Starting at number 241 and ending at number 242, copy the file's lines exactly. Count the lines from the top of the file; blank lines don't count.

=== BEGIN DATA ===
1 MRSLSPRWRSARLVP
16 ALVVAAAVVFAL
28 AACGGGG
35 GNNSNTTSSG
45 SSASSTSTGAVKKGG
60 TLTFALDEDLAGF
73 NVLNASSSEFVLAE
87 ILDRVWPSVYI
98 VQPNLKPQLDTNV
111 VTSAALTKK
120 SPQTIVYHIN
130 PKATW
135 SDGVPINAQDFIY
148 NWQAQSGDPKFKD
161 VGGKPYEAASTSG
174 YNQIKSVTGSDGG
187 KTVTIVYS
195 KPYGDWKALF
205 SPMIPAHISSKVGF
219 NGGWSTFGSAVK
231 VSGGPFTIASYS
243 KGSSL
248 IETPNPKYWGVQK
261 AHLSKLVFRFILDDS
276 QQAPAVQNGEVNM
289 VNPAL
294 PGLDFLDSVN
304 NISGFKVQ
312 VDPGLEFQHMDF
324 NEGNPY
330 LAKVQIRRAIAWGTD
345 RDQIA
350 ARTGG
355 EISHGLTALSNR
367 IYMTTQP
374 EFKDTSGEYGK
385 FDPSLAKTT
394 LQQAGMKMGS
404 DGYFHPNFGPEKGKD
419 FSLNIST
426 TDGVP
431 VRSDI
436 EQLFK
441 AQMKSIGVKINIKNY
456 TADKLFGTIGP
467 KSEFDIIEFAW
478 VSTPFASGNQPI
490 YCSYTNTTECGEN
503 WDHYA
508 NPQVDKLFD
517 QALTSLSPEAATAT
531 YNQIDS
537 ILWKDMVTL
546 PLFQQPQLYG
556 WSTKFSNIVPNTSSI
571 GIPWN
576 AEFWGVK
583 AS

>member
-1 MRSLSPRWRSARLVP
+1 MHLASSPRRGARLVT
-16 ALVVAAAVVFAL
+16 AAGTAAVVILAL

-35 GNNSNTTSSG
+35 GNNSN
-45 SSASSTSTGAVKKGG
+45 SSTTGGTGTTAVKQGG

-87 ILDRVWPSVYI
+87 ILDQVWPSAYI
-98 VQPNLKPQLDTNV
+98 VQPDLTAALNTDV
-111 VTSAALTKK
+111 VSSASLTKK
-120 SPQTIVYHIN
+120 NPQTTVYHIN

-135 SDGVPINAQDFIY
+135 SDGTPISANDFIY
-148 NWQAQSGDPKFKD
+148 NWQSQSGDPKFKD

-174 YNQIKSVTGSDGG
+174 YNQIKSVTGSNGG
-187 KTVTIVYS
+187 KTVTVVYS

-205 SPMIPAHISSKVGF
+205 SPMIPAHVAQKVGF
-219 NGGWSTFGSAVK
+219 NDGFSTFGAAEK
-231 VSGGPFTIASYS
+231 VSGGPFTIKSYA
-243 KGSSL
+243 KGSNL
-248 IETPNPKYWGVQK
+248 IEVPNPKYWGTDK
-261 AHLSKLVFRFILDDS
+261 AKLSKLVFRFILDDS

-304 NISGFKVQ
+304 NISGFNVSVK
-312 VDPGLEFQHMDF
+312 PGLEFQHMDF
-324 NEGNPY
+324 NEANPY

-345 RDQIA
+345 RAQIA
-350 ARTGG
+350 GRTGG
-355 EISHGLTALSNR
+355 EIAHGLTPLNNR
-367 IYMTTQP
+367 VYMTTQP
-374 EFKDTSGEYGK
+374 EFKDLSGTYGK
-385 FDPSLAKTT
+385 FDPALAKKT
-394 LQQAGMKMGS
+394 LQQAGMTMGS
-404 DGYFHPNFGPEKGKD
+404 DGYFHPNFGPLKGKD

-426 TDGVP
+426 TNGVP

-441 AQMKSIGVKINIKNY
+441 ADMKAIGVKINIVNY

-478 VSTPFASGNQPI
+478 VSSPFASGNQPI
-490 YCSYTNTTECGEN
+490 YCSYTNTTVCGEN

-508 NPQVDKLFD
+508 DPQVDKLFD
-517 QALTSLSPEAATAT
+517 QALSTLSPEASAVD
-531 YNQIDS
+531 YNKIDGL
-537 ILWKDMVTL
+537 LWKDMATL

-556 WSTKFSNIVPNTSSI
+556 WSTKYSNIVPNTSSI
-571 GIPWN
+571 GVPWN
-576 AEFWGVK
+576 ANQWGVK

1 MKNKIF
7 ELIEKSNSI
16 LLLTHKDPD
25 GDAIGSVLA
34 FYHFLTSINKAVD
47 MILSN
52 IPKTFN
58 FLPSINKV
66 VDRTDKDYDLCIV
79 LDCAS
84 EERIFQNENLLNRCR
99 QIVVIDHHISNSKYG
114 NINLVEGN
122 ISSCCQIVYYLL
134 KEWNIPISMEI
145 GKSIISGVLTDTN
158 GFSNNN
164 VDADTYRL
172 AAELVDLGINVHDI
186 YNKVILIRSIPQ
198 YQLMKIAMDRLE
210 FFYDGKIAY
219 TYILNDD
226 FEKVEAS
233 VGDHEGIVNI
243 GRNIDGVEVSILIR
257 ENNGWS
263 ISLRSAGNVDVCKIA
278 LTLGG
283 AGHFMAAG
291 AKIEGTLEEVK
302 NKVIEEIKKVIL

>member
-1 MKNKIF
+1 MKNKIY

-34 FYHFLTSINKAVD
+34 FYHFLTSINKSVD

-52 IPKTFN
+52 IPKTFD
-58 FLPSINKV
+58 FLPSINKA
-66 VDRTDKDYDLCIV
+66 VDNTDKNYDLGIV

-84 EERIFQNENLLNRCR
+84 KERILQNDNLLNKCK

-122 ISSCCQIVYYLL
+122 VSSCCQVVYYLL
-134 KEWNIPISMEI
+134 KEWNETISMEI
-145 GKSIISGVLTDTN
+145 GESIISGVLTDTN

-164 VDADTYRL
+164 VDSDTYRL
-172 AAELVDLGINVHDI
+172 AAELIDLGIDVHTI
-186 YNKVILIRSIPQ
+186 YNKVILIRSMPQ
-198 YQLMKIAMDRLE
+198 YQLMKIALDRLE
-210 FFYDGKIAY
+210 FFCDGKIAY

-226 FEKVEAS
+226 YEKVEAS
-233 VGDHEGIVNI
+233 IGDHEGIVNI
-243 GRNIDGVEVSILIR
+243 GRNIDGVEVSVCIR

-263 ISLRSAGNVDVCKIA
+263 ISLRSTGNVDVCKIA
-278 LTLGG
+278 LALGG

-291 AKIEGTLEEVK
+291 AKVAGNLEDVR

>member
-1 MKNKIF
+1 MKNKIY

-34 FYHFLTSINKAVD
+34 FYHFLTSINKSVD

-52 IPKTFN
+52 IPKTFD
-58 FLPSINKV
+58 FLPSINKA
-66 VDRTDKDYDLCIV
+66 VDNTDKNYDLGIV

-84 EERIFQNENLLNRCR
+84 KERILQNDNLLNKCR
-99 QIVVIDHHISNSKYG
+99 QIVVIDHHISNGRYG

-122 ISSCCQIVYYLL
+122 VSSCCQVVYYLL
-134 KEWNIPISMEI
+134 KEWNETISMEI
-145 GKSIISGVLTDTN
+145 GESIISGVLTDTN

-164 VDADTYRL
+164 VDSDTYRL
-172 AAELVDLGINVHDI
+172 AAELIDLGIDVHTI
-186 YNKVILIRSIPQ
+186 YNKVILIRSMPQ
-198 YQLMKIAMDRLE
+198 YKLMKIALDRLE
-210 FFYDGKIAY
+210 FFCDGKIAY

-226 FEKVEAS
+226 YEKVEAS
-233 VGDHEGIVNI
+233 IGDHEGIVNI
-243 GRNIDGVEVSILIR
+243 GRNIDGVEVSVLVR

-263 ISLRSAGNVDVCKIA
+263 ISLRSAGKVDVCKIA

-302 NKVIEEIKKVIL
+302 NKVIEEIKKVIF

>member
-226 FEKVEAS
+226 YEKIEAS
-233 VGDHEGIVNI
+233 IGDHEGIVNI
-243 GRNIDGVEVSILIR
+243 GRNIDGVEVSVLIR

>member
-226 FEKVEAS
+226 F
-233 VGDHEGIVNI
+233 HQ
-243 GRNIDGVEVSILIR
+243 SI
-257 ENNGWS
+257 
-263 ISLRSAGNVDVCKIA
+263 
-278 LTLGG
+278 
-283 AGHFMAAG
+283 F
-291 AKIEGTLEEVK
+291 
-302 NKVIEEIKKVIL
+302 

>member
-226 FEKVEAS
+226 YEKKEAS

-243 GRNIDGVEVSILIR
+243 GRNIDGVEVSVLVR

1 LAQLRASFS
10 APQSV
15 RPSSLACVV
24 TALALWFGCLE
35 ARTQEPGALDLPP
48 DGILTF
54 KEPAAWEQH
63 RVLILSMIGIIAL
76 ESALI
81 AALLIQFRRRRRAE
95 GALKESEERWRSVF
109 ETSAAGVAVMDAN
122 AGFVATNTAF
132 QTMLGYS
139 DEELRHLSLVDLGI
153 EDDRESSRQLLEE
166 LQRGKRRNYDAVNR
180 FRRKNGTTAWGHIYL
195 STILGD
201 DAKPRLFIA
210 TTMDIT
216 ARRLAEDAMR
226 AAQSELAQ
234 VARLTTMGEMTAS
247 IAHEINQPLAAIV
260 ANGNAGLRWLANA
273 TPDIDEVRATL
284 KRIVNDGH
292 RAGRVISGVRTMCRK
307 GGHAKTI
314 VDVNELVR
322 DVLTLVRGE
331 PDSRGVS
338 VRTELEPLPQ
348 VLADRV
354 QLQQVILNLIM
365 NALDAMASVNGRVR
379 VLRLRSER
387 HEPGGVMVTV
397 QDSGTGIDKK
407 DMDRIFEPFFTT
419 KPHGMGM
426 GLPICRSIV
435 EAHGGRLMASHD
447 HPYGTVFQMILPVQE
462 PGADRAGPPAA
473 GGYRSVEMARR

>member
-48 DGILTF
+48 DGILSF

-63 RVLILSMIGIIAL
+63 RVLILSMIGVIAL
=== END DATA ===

+198 YKLMKIALDRLE
-210 FFYDGKIAY